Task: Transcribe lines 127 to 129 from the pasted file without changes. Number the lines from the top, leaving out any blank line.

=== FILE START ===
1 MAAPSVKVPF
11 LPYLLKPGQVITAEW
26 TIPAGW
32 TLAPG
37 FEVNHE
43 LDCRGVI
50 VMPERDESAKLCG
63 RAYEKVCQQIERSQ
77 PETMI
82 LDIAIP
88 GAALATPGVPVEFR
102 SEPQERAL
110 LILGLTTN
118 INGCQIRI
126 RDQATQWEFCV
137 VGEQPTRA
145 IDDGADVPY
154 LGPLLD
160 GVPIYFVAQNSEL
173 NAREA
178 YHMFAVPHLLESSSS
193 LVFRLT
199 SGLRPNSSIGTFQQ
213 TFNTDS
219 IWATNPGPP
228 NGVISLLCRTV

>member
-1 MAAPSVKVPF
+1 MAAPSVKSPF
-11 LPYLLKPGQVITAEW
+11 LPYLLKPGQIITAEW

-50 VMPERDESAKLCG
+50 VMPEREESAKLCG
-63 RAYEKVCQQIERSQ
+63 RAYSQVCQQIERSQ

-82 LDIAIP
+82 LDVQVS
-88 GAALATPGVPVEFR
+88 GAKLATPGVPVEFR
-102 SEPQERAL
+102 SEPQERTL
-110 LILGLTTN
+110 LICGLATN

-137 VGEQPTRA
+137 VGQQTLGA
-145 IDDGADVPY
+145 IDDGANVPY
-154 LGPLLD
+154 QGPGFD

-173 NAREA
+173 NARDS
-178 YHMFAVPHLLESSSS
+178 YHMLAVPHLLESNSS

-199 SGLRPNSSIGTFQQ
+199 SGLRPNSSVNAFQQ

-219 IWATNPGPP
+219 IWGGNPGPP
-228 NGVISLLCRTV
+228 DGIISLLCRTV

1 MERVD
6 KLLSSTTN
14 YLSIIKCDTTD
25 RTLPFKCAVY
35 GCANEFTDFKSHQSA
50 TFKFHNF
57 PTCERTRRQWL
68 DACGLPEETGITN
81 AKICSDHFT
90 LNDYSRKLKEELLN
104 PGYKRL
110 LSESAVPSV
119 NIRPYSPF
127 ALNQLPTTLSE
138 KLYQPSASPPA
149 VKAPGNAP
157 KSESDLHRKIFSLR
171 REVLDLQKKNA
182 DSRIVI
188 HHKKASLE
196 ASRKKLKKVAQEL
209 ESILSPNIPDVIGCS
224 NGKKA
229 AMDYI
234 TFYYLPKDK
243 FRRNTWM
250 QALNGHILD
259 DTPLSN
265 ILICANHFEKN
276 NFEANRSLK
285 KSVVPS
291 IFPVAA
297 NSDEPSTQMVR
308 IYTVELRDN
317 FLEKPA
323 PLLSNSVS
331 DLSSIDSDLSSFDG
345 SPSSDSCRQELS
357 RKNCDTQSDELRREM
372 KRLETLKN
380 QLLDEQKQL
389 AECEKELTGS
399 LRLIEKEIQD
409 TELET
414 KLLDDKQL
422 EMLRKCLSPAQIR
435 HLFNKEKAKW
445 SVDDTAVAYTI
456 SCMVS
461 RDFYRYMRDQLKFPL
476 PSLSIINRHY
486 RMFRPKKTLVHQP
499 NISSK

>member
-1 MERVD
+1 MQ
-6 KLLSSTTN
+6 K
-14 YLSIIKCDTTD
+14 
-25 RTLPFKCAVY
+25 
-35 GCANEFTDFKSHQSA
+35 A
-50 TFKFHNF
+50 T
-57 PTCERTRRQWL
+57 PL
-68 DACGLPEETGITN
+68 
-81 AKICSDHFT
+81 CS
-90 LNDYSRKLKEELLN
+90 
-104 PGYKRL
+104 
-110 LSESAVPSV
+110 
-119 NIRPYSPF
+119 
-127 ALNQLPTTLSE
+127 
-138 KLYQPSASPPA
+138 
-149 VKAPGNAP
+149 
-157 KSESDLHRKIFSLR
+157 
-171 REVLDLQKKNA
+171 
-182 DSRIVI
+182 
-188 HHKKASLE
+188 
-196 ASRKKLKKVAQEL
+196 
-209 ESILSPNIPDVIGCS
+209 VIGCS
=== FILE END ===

+57 PL
-68 DACGLPEETGITN
+68 